If it were not for the civilians bombed, starved and suffocated by Chemical Weapons, the latest twist in Washington’s predictions on Bashar Al-Assad staying in power beyond the Barack Obama Presidency in 2017, would make great material for a tragicomedy named “Politics à la Mode”. The twist as reported by AP yesterday, is unlikely a surprise for Syria watchers and sums up new realities in Washington and Damascus which transformed Assad from a “dead man walking” to a man filling the void until further notice.
An experienced Washington hand in the Middle East recently told me half jokingly that Syrian President Bashar Al-Assad “is more likely to leave office choking on a peach” than being toppled by the rebels or through a political settlement. Thanks to global dithering on Syria and brutal war tactics, this statement holds true today.
There was never a plan
Washington’s new revelation coming 1603 days after Obama called on Assad to step down, is a loud acknowledgement of the administration’s failure in Syria.
It was Assad’s most ruthless actions in the conflict by using Chemical Weapons in 2013 in a Damascus suburb, that helped his regime regain international legitimacy.Joyce Karam
As Hisham Melhem recounted previously, when Obama asked Assad to step down on 18 August 2011, there was neither Plan A on how to execute such policy, nor a Plan B how to backtrack in an event that it fails. Obama’s call on Assad to step down heeded the whimsical and naïve approach of his junior aides in the White House, who predicted that the strongman of Damascus will meet the fate of his Tunisian, Yemeni and Egyptian counterparts. Four years later, it is Syria who is closer to collapse not Assad, and it is the U.S.’ credibility that has been dealt a blow while the killing machine exponentially grew in Syria.
Why Assad is still in power
When the Syrian conflict started, those who had visited Assad in Damascus came back reminding of the same equation that has kept the family in power for the last four decades: ignore outside pressure, execute with brutality and plan longterm. The Assads have outlived seven U.S. Presidents, and it is in that lens that they view the power balance and their survival.
On the ground, Assad has been looking more inward from day one of the conflict, shielding the core circle of the regime, maintaining his hold on the largest cities, and relying on the loyalty of his minority the Allawites and that of his closest outsideallies Iran and Russia. While his power has certainly been weakened as thousands of armed groups sprouted across Syria, and his army relinquished large areas in the North and the South, Assad has withered the “must go” and regime change mantra of 2011.
Ironically as well, it was Assad’s most ruthless actions in the conflict by using Chemical Weapons in 2013 in a Damascus suburb, that helped his regime regain international legitimacy. Then, Obama backed down on implementing his red line and punishing the regime, and sought instead Russia’s help in striking a deal with the same leader he considered illegitimate. It was that agreement to get rid of the Chemical Weapons stockpile that brought Assad from the cold, and extended his power lease until it's implemented.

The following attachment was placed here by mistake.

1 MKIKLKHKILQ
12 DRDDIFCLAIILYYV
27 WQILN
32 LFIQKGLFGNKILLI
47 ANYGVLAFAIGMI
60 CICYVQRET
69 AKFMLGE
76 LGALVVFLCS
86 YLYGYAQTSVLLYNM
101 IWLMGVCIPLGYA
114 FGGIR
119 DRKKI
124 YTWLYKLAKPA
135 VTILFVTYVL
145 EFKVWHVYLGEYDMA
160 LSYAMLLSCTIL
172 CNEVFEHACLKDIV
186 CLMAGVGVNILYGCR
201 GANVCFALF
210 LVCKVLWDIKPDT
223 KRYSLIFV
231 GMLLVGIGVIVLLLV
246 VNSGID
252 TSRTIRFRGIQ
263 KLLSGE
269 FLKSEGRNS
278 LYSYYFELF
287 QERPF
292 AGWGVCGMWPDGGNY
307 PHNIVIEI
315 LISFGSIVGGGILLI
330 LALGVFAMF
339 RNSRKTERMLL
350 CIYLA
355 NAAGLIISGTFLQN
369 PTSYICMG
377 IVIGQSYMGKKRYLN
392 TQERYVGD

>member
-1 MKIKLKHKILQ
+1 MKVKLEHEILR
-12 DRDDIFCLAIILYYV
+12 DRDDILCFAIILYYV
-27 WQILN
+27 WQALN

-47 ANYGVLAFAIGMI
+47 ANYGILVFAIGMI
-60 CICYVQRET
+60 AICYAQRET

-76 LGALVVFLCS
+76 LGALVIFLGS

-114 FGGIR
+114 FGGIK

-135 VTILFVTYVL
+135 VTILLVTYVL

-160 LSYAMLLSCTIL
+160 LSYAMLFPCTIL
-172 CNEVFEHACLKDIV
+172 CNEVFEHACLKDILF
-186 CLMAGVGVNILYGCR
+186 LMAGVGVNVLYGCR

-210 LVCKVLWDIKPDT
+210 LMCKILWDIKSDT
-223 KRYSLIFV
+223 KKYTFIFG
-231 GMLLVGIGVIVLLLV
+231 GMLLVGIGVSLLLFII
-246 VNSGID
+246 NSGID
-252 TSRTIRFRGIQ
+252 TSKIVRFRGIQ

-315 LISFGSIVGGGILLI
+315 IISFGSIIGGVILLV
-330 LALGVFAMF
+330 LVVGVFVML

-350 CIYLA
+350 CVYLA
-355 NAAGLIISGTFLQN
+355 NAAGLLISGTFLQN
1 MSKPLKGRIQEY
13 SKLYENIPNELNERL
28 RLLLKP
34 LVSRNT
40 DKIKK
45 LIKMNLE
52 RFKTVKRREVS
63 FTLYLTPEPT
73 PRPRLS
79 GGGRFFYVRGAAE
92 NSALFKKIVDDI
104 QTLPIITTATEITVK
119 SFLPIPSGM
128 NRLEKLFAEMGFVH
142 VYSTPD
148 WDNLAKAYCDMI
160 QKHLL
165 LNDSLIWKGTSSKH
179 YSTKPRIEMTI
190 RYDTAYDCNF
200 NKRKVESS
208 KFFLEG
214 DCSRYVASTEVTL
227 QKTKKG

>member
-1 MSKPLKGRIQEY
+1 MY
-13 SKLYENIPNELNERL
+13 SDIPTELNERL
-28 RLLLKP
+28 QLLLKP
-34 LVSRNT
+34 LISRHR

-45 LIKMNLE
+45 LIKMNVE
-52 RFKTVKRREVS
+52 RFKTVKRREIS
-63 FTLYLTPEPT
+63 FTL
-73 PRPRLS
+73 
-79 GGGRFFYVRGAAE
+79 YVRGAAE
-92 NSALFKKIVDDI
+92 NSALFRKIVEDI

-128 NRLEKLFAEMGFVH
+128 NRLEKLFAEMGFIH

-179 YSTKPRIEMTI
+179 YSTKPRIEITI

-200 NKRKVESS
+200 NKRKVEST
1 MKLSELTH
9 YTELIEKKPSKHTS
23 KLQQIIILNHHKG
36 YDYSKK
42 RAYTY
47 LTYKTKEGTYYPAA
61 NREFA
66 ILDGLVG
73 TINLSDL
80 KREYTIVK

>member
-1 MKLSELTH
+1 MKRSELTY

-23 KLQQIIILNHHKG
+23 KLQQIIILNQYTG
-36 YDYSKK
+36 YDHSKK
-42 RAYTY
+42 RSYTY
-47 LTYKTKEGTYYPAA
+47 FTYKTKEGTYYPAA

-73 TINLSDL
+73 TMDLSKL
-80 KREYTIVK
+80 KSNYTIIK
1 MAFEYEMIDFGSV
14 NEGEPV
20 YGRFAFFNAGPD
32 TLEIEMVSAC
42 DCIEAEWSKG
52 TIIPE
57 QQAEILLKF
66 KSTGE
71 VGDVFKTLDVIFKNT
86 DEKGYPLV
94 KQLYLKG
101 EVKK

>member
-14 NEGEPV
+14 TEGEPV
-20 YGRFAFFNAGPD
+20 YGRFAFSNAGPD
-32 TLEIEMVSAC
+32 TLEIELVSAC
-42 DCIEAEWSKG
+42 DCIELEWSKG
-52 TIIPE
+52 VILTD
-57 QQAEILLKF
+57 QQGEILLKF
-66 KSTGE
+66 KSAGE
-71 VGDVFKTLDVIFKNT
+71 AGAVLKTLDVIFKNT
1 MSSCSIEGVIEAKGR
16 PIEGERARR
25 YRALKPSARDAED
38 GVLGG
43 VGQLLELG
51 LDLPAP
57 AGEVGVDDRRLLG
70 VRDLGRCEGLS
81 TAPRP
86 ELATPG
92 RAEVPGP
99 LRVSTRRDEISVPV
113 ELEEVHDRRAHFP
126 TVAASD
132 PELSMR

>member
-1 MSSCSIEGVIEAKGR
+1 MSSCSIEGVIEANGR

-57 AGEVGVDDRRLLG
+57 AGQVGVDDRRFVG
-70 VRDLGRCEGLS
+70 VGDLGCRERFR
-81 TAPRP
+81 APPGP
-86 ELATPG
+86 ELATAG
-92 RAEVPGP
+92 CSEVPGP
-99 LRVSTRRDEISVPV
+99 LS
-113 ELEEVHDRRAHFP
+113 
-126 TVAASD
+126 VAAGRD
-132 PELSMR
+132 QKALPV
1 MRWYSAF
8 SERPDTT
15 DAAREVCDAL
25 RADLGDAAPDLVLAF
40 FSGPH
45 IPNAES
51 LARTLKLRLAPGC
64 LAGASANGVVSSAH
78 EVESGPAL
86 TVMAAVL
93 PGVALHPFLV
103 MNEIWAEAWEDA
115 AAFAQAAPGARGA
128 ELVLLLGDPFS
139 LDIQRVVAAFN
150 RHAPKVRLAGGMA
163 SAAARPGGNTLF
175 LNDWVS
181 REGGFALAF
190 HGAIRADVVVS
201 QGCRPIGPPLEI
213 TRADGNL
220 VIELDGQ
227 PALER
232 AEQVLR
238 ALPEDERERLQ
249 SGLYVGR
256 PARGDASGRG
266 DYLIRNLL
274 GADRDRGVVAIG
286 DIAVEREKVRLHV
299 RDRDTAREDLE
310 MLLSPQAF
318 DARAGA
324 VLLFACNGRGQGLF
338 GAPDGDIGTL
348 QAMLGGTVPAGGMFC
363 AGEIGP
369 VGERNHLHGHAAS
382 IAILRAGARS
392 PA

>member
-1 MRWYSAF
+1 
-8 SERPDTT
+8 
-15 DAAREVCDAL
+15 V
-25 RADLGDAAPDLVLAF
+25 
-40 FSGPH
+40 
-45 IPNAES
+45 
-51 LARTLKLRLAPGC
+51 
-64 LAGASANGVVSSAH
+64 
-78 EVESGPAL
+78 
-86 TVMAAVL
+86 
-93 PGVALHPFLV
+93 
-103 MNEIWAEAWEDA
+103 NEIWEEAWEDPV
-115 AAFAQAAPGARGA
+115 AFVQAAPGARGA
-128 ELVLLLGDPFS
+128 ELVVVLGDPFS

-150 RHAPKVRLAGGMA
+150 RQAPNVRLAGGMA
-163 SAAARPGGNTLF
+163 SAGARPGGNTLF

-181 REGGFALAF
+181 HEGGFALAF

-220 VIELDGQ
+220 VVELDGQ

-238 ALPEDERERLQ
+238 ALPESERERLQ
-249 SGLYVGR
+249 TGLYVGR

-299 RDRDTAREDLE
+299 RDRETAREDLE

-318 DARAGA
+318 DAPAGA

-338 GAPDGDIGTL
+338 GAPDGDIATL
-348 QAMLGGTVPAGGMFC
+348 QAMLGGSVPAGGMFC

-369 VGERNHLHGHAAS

What worked in Assad’s favor as well was his self fulfilling prophecy about some of his radical opponents. By freeing extremists from jails, and flattening houses on babies and children, Assad created the perfect environment for the Islamic State (ISIS), whose new capital is in Syria. This has also reshuffled Washington’s priorities, that now start with fighting ISIS and avoid weakening Assad. The fragmented and divided opposition also played into Assad’s hands, capitalizing on its failure to reach minorities earlier in the conflict, and getting hijacked by radicals in key territories later on.
The Vienna can
The latest U.S. calculus on Assad projects a new departure date for March, 2017, if all goes according to the plan in Vienna. While this may look appealing on paper, it is closer to a fantasy when juxtaposed with the ground reality in Syria and the regional schism.
As of now, U.N. envoy Stephan De Mistura is struggling to get the opposition on the table, or have a list of the attendees. His current visit to Riyadh and later to Tehran is clouded with the worst crisis between the two since 1988, and his vision for a ceasefire has not stood a chance even in one corner in Aleppo. The streets of Syria are being ruled by thousands of battalions who see little to no relevance for the Vienna process. Meanwhile, Russia and Assad are wasting no time, and diligently eliminating rebel leaders, as Iran carves its own militia space in the country.
Washington's new date for Assad departure proves how amenable the Syria policy is, and that Assad leaving in August 2011 or March 2017 is not a strategic occurrence. It is, however, a helpful tool to kick the Syria can down the road and masquerade a political process.
Joyce Karam is the Washington Bureau Chief for Al-Hayat Newspaper, an International Arabic Daily based in London. She has covered American politics extensively since 2004 with focus on U.S. policy towards the Middle East. Prior to that, she worked as a Journalist in Lebanon, covering the Post-war situation. Joyce holds a B.A. in Journalism and an M.A. in International Peace and Conflict Resolution. Twitter: @Joyce_Karam
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